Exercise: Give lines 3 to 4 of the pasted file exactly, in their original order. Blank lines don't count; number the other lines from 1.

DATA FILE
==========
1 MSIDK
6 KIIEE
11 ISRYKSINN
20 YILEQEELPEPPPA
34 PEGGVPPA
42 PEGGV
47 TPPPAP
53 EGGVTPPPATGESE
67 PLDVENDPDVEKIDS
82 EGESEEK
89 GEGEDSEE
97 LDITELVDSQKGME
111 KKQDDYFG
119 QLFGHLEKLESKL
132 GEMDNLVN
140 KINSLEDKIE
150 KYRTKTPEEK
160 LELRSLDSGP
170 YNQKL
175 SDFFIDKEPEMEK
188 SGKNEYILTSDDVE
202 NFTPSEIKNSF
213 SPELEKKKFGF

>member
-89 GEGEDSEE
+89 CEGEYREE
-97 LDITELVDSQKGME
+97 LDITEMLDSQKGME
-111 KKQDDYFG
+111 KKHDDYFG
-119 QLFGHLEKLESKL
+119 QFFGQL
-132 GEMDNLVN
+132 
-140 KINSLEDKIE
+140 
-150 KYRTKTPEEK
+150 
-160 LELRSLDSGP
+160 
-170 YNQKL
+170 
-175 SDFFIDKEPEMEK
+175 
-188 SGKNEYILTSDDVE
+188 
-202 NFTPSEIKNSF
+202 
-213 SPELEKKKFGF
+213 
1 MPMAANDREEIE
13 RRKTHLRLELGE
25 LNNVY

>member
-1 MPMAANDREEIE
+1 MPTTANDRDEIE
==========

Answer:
11 ISRYKSINN
20 YILEQEELPEPPPA